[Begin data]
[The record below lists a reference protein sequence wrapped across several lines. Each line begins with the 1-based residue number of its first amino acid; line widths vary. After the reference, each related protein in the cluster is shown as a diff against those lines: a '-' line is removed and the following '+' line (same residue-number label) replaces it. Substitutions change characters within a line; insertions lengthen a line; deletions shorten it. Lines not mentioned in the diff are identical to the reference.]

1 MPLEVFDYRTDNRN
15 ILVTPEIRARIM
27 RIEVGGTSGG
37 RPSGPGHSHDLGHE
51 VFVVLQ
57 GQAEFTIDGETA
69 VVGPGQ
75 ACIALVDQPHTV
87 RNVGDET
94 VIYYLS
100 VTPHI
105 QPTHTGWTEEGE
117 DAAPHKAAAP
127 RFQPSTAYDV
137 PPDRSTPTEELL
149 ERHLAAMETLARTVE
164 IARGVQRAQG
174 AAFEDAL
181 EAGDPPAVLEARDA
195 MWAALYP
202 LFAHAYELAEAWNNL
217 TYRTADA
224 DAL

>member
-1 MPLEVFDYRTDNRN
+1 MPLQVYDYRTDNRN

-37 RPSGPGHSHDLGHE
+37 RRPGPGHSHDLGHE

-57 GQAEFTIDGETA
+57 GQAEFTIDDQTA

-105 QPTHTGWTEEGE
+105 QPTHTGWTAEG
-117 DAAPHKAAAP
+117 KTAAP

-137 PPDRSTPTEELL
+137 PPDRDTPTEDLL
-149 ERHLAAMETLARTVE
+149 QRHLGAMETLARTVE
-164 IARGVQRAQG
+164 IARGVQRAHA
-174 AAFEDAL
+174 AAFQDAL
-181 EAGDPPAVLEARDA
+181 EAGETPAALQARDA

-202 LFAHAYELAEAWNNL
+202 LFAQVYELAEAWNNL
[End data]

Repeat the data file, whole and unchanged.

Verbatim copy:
[The record below lists a reference protein sequence wrapped across several lines. Each line begins with the 1-based residue number of its first amino acid; line widths vary. After the reference, each related protein in the cluster is shown as a diff against those lines: a '-' line is removed and the following '+' line (same residue-number label) replaces it. Substitutions change characters within a line; insertions lengthen a line; deletions shorten it. Lines not mentioned in the diff are identical to the reference.]

1 MPLEVFDYRTDNRN
15 ILVTPEIRARIM
27 RIEVGGTSGG
37 RPSGPGHSHDLGHE
51 VFVVLQ
57 GQAEFTIDGETA
69 VVGPGQ
75 ACIALVDQPHTV
87 RNVGDET
94 VIYYLS
100 VTPHI
105 QPTHTGWTEEGE
117 DAAPHKAAAP
127 RFQPSTAYDV
137 PPDRSTPTEELL
149 ERHLAAMETLARTVE
164 IARGVQRAQG
174 AAFEDAL
181 EAGDPPAVLEARDA
195 MWAALYP
202 LFAHAYELAEAWNNL
217 TYRTADA
224 DAL

>member
-1 MPLEVFDYRTDNRN
+1 MPLQVYDYRTDNRN

-37 RPSGPGHSHDLGHE
+37 RRPGPGHSHDLGHE

-57 GQAEFTIDGETA
+57 GQAEFTIDDQTA

-105 QPTHTGWTEEGE
+105 QPTHTGWTAEG
-117 DAAPHKAAAP
+117 KTAAP

-137 PPDRSTPTEELL
+137 PPDRDTPTEDLL
-149 ERHLAAMETLARTVE
+149 QRHLGAMETLARTVE
-164 IARGVQRAQG
+164 IARGVQRAHA
-174 AAFEDAL
+174 AAFQDAL
-181 EAGDPPAVLEARDA
+181 EAGETPAALQARDA

-202 LFAHAYELAEAWNNL
+202 LFAQVYELAEAWNNL